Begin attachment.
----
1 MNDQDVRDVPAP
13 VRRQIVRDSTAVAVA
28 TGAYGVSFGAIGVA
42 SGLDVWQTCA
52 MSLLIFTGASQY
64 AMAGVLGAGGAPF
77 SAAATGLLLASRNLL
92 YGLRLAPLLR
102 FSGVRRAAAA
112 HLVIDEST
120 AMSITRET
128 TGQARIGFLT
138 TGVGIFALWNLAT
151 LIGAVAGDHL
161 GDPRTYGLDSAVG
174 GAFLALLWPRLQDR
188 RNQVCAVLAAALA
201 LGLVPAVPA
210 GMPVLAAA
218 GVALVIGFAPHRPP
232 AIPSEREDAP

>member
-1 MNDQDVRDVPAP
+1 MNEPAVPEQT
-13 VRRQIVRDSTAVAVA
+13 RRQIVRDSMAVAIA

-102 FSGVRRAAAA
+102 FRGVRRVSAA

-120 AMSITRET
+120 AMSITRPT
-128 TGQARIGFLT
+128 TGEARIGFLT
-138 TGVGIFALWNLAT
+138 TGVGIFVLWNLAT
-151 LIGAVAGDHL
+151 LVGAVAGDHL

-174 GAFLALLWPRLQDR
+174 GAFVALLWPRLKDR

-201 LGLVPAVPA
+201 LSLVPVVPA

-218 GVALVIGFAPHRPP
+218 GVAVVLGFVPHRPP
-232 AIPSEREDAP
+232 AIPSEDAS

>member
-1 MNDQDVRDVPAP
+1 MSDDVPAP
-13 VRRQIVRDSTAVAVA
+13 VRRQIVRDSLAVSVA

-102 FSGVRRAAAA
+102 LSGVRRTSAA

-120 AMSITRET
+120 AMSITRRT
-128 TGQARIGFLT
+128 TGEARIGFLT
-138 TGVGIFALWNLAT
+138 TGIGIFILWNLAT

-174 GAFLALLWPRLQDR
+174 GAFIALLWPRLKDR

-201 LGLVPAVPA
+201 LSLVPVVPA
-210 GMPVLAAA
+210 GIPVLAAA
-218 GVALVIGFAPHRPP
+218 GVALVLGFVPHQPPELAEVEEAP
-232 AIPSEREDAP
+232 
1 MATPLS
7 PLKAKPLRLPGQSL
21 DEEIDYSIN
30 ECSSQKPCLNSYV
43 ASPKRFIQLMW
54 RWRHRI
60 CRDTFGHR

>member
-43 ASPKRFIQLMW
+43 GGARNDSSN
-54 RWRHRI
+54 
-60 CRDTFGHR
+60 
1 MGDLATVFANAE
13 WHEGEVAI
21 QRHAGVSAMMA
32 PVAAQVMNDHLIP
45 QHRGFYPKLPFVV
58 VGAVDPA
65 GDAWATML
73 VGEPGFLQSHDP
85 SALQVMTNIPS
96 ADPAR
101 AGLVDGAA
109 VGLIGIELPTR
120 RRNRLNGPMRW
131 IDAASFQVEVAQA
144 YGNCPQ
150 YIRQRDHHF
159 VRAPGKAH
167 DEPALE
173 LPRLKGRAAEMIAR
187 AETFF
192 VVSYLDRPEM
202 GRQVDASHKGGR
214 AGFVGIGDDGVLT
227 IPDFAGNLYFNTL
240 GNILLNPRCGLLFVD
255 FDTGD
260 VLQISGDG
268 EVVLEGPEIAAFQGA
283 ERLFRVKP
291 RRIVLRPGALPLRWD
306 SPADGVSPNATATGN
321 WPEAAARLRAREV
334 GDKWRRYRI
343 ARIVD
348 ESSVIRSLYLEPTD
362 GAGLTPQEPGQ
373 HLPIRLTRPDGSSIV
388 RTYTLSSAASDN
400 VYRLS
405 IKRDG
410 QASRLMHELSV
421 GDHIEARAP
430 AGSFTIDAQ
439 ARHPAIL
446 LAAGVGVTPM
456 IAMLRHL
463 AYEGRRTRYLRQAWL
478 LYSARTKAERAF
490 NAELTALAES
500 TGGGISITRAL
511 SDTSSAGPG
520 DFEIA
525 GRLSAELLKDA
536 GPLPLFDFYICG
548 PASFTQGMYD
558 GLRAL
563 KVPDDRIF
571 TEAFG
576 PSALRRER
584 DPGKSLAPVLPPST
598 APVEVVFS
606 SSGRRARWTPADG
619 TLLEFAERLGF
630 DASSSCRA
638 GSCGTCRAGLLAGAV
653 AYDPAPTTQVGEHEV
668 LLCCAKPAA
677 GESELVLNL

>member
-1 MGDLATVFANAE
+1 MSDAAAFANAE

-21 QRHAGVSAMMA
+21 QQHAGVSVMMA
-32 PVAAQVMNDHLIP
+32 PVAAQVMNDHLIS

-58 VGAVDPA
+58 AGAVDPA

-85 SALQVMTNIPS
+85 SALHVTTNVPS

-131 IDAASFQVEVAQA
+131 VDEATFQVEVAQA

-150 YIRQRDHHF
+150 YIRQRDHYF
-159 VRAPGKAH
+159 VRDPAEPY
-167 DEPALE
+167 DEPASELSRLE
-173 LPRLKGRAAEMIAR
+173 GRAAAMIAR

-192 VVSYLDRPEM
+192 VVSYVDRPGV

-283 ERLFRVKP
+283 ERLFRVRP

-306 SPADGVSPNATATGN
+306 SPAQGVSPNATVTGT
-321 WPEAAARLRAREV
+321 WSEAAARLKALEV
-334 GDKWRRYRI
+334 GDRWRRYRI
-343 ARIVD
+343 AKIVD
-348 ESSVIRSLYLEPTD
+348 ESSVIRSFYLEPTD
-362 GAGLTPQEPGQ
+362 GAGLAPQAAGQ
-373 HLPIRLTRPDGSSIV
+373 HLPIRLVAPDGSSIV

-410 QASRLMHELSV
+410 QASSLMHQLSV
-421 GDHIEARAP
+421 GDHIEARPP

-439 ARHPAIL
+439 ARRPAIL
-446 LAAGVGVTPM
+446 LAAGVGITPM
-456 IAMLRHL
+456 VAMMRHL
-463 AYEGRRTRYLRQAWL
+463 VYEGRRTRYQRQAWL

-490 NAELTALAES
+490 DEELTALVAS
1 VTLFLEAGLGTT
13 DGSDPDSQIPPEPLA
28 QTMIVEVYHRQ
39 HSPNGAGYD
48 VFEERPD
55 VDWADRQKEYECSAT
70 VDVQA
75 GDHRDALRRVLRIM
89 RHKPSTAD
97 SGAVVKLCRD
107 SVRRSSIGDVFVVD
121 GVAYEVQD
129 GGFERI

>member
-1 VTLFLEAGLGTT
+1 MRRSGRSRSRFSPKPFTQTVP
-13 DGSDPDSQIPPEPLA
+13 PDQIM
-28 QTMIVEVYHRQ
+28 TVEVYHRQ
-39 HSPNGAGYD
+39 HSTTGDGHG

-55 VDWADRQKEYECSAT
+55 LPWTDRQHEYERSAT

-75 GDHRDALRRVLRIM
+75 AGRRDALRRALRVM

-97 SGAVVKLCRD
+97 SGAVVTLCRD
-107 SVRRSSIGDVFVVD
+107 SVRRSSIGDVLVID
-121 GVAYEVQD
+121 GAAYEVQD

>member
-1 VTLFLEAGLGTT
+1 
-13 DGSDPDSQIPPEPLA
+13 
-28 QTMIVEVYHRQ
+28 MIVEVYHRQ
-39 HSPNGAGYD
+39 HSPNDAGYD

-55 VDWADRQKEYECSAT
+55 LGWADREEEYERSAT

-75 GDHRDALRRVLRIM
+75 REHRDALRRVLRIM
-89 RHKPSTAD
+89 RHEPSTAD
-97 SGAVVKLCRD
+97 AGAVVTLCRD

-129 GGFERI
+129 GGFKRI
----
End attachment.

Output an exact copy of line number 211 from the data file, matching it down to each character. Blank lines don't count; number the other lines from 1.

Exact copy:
89 RHKPSTAD